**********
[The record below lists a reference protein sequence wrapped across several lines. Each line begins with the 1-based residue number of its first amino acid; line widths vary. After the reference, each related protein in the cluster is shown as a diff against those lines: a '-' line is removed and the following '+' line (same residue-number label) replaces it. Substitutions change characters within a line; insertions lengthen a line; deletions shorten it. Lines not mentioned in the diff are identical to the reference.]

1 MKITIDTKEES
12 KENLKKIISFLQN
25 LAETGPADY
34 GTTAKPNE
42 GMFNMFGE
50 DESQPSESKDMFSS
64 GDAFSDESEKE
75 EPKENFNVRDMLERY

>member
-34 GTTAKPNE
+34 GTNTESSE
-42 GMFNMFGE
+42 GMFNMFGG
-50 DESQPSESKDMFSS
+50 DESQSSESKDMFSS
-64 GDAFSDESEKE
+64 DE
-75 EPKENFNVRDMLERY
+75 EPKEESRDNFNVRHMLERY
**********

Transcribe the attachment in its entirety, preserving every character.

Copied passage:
[The record below lists a reference protein sequence wrapped across several lines. Each line begins with the 1-based residue number of its first amino acid; line widths vary. After the reference, each related protein in the cluster is shown as a diff against those lines: a '-' line is removed and the following '+' line (same residue-number label) replaces it. Substitutions change characters within a line; insertions lengthen a line; deletions shorten it. Lines not mentioned in the diff are identical to the reference.]

1 MKITIDTKEES
12 KENLKKIISFLQN
25 LAETGPADY
34 GTTAKPNE
42 GMFNMFGE
50 DESQPSESKDMFSS
64 GDAFSDESEKE
75 EPKENFNVRDMLERY

>member
-34 GTTAKPNE
+34 GTNTESSE
-42 GMFNMFGE
+42 GMFNMFGG
-50 DESQPSESKDMFSS
+50 DESQSSESKDMFSS
-64 GDAFSDESEKE
+64 DE
-75 EPKENFNVRDMLERY
+75 EPKEESRDNFNVRHMLERY